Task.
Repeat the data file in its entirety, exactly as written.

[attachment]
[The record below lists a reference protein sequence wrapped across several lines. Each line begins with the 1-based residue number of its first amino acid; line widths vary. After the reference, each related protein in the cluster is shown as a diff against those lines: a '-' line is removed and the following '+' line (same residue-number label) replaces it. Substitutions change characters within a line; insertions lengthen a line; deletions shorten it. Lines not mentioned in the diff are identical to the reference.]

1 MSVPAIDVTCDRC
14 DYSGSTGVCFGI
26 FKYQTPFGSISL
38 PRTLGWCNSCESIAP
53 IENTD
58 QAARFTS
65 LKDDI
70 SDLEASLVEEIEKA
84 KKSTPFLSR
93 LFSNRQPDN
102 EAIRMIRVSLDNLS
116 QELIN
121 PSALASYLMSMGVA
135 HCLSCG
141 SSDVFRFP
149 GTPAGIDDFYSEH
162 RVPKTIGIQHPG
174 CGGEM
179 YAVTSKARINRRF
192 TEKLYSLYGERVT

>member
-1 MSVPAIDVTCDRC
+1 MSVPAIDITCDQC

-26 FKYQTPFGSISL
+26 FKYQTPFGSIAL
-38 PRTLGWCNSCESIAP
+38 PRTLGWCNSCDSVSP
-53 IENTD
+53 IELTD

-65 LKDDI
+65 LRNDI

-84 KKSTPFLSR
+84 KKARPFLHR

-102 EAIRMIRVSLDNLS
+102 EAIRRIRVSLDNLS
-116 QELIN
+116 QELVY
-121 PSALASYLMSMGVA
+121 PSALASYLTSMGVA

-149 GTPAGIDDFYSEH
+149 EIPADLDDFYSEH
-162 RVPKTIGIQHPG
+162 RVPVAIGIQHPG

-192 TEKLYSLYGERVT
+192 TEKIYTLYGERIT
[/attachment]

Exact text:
[The record below lists a reference protein sequence wrapped across several lines. Each line begins with the 1-based residue number of its first amino acid; line widths vary. After the reference, each related protein in the cluster is shown as a diff against those lines: a '-' line is removed and the following '+' line (same residue-number label) replaces it. Substitutions change characters within a line; insertions lengthen a line; deletions shorten it. Lines not mentioned in the diff are identical to the reference.]

1 MSVPAIDVTCDRC
14 DYSGSTGVCFGI
26 FKYQTPFGSISL
38 PRTLGWCNSCESIAP
53 IENTD
58 QAARFTS
65 LKDDI
70 SDLEASLVEEIEKA
84 KKSTPFLSR
93 LFSNRQPDN
102 EAIRMIRVSLDNLS
116 QELIN
121 PSALASYLMSMGVA
135 HCLSCG
141 SSDVFRFP
149 GTPAGIDDFYSEH
162 RVPKTIGIQHPG
174 CGGEM
179 YAVTSKARINRRF
192 TEKLYSLYGERVT

>member
-1 MSVPAIDVTCDRC
+1 MSVPAIDITCDQC

-26 FKYQTPFGSISL
+26 FKYQTPFGSIAL
-38 PRTLGWCNSCESIAP
+38 PRTLGWCNSCDSVSP
-53 IENTD
+53 IELTD

-65 LKDDI
+65 LRNDI

-84 KKSTPFLSR
+84 KKARPFLHR

-102 EAIRMIRVSLDNLS
+102 EAIRRIRVSLDNLS
-116 QELIN
+116 QELVY
-121 PSALASYLMSMGVA
+121 PSALASYLTSMGVA

-149 GTPAGIDDFYSEH
+149 EIPADLDDFYSEH
-162 RVPKTIGIQHPG
+162 RVPVAIGIQHPG

-192 TEKLYSLYGERVT
+192 TEKIYTLYGERIT